Carl Bosch was a German chemist and engineer and Nobel Laureate in Chemistry. He was a pioneer in the field of high-pressure industrial chemistry and founder of IG Farben, at one point the world's largest chemical company. Carl Bosch was born in Germany to a successful gas and plumbing supplier, his uncle Robert Bosch pioneered the development of the spark plug. Carl, trying to decide between a career in metallurgy or chemistry, studied at the Königlich Technische Hochschule Charlottenburg and the University of Leipzig from 1892–1898. Carl Bosch attended the University of Leipzig, this is where he studied under Johannes Wislicenus, he obtained his doctorate in 1898 for research in organic chemistry. After he left In 1899 he took an entry level job at BASF Germany's largest chemical and dye firm. From 1909 until 1913 he transformed Fritz Haber's tabletop demonstration of a method to fix nitrogen using high pressure chemistry through the Haber–Bosch process to produce synthetic nitrate, a process that has countless industrial applications for making a near-infinite variety of industrial compounds, consumer goods, commercial products.
His primary contribution was to expand the scale of the process, enabling the industrial production of vast quantities of synthetic nitrate. To do this, he had to construct a plant and equipment that would function under high gas pressures and high temperatures. There were many more obstacles as well, such as discovering a practical catalyst, designing large compressors and safe high-pressure furnaces. A means was needed to provide pure hydrogen gas in quantity as the feedstock. Cheap and safe means had to be developed to clean and process the product ammonia; the first full-scale Haber-Bosch plant was erected in Oppau, now part of Ludwigshafen. With the process complete he was able to synthesize large amounts of ammonia, available for the industrial and agricultural fields. In fact, this production has increased the agricultural yields throughout the world; this work won him the Nobel prize for Chemistry in 1931. After World War I Bosch extended high-pressure techniques to the production of synthetic fuel via the Bergius process and methanol.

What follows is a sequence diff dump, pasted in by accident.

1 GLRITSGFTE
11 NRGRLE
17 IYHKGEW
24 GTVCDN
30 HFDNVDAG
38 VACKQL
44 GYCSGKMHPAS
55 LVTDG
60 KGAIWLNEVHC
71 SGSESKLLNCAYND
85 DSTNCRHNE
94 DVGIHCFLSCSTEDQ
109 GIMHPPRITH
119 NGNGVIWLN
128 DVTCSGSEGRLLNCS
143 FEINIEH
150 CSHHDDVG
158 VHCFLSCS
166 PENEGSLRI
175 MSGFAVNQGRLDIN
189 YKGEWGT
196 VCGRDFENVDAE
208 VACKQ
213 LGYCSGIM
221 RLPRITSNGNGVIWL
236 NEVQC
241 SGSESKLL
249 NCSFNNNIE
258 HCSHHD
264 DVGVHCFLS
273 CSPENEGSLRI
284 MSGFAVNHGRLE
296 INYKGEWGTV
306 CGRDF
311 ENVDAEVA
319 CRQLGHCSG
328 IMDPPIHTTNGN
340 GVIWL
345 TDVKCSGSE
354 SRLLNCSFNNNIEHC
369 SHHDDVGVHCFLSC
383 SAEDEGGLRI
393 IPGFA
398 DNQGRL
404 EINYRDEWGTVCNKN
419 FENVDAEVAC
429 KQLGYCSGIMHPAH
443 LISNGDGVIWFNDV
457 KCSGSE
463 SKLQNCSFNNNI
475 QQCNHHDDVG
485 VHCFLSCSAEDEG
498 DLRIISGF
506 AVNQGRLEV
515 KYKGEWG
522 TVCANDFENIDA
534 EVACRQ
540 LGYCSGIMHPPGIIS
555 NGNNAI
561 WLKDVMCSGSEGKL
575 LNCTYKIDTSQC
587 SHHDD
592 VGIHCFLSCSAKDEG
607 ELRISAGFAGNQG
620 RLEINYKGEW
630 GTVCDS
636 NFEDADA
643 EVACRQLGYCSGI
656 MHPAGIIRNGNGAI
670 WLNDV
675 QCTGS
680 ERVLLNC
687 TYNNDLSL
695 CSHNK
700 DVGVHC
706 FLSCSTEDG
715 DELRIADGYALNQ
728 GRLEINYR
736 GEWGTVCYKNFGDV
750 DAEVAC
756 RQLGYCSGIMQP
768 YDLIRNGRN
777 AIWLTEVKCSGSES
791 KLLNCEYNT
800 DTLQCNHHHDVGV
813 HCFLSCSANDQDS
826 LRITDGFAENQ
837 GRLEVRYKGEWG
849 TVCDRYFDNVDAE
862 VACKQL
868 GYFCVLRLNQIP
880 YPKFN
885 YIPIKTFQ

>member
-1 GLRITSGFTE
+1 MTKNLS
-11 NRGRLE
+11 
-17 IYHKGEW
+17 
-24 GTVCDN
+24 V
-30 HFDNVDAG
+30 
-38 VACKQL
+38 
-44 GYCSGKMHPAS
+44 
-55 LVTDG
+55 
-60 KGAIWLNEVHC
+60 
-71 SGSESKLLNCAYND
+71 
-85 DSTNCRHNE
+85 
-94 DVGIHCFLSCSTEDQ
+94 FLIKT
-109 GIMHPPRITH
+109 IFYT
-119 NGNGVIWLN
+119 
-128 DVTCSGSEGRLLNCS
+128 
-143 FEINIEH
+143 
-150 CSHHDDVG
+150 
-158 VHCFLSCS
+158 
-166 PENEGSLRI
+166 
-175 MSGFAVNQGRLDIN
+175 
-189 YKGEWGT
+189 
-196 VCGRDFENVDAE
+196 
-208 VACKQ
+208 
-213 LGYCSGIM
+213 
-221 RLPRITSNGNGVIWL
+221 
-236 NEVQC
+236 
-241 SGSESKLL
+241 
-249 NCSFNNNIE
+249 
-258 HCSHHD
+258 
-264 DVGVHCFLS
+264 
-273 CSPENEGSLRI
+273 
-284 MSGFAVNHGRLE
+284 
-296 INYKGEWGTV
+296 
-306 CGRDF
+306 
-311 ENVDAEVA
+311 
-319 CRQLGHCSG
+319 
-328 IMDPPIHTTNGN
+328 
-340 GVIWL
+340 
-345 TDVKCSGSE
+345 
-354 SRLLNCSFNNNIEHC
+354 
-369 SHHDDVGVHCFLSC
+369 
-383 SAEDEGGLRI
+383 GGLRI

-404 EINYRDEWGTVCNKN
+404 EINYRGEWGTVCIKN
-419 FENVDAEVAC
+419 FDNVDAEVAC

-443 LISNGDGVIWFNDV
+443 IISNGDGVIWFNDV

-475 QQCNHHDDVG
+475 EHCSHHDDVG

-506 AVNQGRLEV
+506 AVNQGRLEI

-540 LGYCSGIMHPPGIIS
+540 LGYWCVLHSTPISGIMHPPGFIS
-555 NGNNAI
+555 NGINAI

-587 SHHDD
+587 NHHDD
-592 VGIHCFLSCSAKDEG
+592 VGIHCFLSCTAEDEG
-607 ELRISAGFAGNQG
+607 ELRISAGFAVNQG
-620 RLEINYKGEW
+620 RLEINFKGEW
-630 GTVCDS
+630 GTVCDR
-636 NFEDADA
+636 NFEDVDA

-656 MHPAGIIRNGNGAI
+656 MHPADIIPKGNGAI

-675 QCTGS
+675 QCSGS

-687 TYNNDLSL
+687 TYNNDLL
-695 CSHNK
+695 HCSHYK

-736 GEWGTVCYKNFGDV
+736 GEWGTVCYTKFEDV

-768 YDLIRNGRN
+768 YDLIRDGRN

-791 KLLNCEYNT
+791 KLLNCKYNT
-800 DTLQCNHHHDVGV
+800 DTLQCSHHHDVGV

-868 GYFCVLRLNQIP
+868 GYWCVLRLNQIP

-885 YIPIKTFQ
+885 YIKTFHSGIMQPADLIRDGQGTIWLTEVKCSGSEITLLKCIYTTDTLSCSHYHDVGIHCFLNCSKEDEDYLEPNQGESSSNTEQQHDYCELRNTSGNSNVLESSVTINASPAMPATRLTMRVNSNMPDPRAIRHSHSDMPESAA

In 1925 Bosch helped found and was the first head of IG Farben and from 1935 chairman of the board of directors. He received the Siemens-Ring in 1924 for his contributions to applied research and his support of basic research. In 1931 he was awarded the Nobel Prize in Chemistry together with Friedrich Bergius for the introduction of high pressure chemistry. Today the Haber–Bosch process produces 100 million tons of nitrogen fertilizer every year. Bosch, a critic of many Nazi policies, was relieved of his high positions after Hitler became chancellor, fell into depression and alcoholism, he died in Heidelberg. The Haber–Bosch Process today consumes more than one percent of humanity's energy production and is responsible for feeding one-third of its population. On average, one-half of the nitrogen in a human body comes from synthetically fixed sources, the product of a Haber–Bosch plant. Bosch was an ardent collector of insects and gems, his collected meteorites and other mineral samples were loaned to Yale University, purchased by the Smithsonian.
He was an amateur astronomer with a well-equipped private observatory. The asteroid 7414 Bosch was named in his honour. Carl Bosch along with Fritz Haber were voted the world's most influential chemical engineers of all time by members of the Institution of Chemical Engineers; the Haber-Bosch process, quite the best-known chemical process in the world, which captures nitrogen from the air and converts it to ammonia, has its hand in the process of the Green Revolution, feeding the increasing population of the world. Bosch won numerous awards including an honorary doctorate from Hochschule Karlsruhe, the Liebig Memorial Medal of the Association of German Chemists along with the Bunsen Medal of the German Bunsen Society, the Siemens Ring, the Golden Grashof Memorial medal of the VDI. In 1931 he was awarded the Nobel Prize for Chemistry for the contribution to the invention of chemical high pressure methods, he received the Exner medal from the Austrian Trade Association and the Carl Lueg Memorial Medal.
Bosch enjoyed his membership of various German and foreign scientific academics, his chairmanship of the Kaiser Wilhelm Society of which he became the President in 1937. 1931: Nobel Prize in Chemistry 1919: Liebig Medal of German Chemists Association 1924: Werner von Siemens Ring of Stiftung Werner-von-Siemens-Ring foundation 1932: Wilhelm Exner Medal of Austrian Trade Association Bunsen Medal of the German Bunsen Society Golden Grashof Memorial medal of the VDI Carl Lueg Memorial Medal German inventors and discoverers Vaclav Smil. Enriching the Earth: Fritz Haber, Carl Bosch, the Transformation of World Food Production. MIT Press. ISBN 978-0-262-69313-4. Thomas Hager, The Alchemy of Air: A Jewish Genius, a Doomed Tycoon, the Scientific Discovery That Fed the World but Fueled the Rise of Hitler ISBN 978-0-307-35178-4. Peter Hayes. "Carl Bosch and Carl Krauch: Chemistry and the Political Economy of Germany, 1925–1945". The Journal of Economic History. 47: 353–363. Doi:10.1017/S0022050700048117. JSTOR 2122234.